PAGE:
A taste of South Korea in Shanghai's Koreatown
If you want to experience authentic South Korean culture, there is only one place in the city to go — Koreatown in Minhang District. With its large number of South Korean residents, even the storefront signage and government bulletins are posted in Hangul, the Korean alphabet.
Hongquan Road (better known as Korean Street) in the center of Koreatown became a hot attraction in 2013 with the popularity of Korean TV dramas “Heirs” and “My Love From The Star.”
This year, an outdoor Seoul Market with all kinds of Korean-style roadside stands has made the street a hot destination for a second time.
There are plenty of BBQ places and Korean products in the shops for you to dine in or take home, colorful coffee shops to post pictures on social media, and many interesting places worth checking out.
Fiona Li and Shirlene Gu invited their friend, Coco Zhang, who is crazy about Korean culture, to accompany them as they explored the most authentic shops in Shanghai’s Koreatown.
Street snacks at the tteokbokki eatery
Large pans full of spicy, bright red sauce containing finger-sized rice cakes and sliced-up fish cakes, the tteokbokki eatery here is as same as those at the roadside in the South Korean city of Busan.
Busan Fishcake, a food shop at Jingting Plaza for years, has opened a new outlet on Hongquan Road. It serves traditional tteokbokki and Busan fishcakes (also called eomuk). The fishcakes are concertinaed onto skewers and cooked in fishcake soup (eomuk-guk). When you eat the fishcakes, don’t forget to ask for a cup of the warm broth.
Their seaweed rice rolls (kimbap) are also worth a look. They fill them with crab, tuna, pork, bulgogi and even cheese.
Must-buys at Korean supermarkets
Should you need to stock up on provisions, there is an alphabet soup of Korean supermarkets here. Kmart, GMart and W Mart have got you covered for most of your import needs. Instant noodles are an art form in South Korea, and you’ll find aisles and aisles of them in these shops.
As a highlight, there is a special edition of Ram-Don (aka Jjapaguri) which featured in the Oscar-winning film “Parasite.” The food is a combination of two instant Korean noodles Chapagetti (stir fry) and Neoguri (udon noodles).
You can also find fresh and frozen seafood, typical Korean cuts of meat, kimchi, banchan, snacks, beer, soju and more.
“On my list,” Coco told us, “the most recommended is a blue-tone bottle Jinro soju, named ‘Jinro Is Back,’ which is a reinterpretation of soju sold between 1975 and 1983. It used to be sold just inside South Korea, and I’ve found it at Kmart.”
Choose a colorful coffee shop
Korean-style coffee shops are always a great place to take photos. Famous for their designs and bright colors, there are three popular ones on the street.
At More Coffee, a store with a large yellow wall, the signature drink is a three-color coffee — espresso on the top, milk in the middle, with blue or pink syrup at the bottom, and with a lemon or strawberry flavor.
Alpha Coffee is famous for its green cups and fluorescent shop sign. The vending machine (although not in use) attracts a flood of customers taking photos. They provide coffees and soda drinks at attractive prices. An Americano costs 12 yuan (US$1.7) and 18 yuan for a blue lemon soda.
Gyedanjip (literally staircase) Coffee, provides many options of colorful drinks, such as three-berry smoothies in red, grapefruit tea in yellow and sweet potato latte in purple (a little weird). To be honest, it looks better than it tastes.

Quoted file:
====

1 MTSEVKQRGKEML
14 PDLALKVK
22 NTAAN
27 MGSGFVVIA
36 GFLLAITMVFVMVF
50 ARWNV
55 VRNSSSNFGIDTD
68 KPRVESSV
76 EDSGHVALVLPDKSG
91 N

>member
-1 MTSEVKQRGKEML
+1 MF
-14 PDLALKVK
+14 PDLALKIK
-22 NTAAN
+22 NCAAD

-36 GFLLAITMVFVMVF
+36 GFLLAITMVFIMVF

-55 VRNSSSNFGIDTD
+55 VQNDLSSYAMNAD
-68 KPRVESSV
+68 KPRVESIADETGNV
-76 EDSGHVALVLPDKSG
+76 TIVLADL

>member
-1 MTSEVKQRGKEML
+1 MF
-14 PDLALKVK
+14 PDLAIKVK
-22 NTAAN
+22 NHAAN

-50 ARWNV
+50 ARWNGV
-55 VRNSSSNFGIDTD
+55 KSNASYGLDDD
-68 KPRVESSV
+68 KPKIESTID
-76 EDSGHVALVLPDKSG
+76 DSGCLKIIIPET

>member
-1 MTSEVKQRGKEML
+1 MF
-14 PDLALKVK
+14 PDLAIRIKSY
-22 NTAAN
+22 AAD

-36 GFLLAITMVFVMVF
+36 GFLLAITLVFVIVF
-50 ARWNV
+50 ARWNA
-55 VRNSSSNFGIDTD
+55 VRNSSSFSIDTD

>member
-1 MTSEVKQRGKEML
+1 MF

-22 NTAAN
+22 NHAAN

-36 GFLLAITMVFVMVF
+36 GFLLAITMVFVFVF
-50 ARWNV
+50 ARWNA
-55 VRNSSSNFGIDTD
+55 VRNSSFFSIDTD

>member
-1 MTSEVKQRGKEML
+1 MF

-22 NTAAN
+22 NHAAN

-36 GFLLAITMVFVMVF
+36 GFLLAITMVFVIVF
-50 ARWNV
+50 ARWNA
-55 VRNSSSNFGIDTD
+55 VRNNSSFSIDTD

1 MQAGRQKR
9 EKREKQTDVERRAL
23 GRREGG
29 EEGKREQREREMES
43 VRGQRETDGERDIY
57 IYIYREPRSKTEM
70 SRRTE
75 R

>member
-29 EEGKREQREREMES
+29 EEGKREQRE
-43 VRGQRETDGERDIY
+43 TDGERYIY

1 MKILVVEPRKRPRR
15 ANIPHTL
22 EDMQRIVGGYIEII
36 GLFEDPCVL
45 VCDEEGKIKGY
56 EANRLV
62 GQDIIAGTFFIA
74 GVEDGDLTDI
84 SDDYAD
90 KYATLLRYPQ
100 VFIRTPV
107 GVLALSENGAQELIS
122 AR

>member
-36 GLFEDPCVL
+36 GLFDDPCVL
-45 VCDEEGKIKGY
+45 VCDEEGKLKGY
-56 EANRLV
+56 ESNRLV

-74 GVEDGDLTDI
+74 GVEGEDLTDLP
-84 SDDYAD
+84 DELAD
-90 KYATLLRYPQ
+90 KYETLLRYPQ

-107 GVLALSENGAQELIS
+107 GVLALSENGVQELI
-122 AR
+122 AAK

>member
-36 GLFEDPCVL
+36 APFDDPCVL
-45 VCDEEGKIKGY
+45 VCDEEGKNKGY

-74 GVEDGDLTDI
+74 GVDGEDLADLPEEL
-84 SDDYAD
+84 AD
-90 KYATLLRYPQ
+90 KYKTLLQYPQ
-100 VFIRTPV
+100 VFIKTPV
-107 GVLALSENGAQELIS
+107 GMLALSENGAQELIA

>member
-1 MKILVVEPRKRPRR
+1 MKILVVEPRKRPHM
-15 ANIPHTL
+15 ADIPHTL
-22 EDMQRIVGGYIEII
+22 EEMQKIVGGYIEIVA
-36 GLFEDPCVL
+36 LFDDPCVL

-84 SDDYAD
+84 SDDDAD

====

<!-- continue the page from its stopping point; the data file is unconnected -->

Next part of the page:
Make your stickers the Korean way
A popular form of photography with the young generation, photo booths can be found everywhere in South Korea. Stickers take the form of a vertical set of four consecutive photos, and are highly customizable. Choose your background and filter, strike four poses, and in the blink of an eye, you get two lovely stickers on the spot.
The photo booth on Hongquan Road offers free accessories (such as hair bands, doll wigs, sunglasses) for you to choose from, adding a rather comic touch to your pictures.
Think about your poses beforehand. Once you click the start button, six shots will be taken automatically at 15-second intervals. After that, you can choose four of the six to make the stickers.
The price for a set of stickers (two prints) is 35 yuan. WeChat and Alipay payments are supported.
A shot of soju at pojangmachas
Pojangmachas are makeshift outdoor restaurants that spring up on street corners or in empty lots in South Korea. Since the 1950s, they’ve been a place where office workers can fill up on affordable eats and a shot of soju after work. Almost every Korean drama contains an episode in which the male protagonist downs his sorrows with bottle after bottle of soju while sitting alone in a pojangmacha.
In the evening, the area behind the West Tower of Jingting Tiandi comes to life with an open-air night market. A row of tents hark back to the pojangmachas that you find in South Korean cities.
On our budget, we tried seafood pancakes (48 yuan), pork bellies (48 yuan, you have to order two at a time) and spicy noodles with conch (28 yuan) at Mr Leng San.
“Leng San,” literally Cold Three, is a traditional Korean meat treatment in which fresh black pork is quickly frozen at minus 40 degrees Celsius to retain its flavor. Served with Korean barbecue sauce and flavoured side dishes, these sizzling barbecues are truly appetitive. The dipping sauces and side dishes are available in unlimited quantities.
Also, don’t forget to dip the seafood pancakes in the special vinaigrette they offer.
(Xu Zhenyao also contributed to the article.)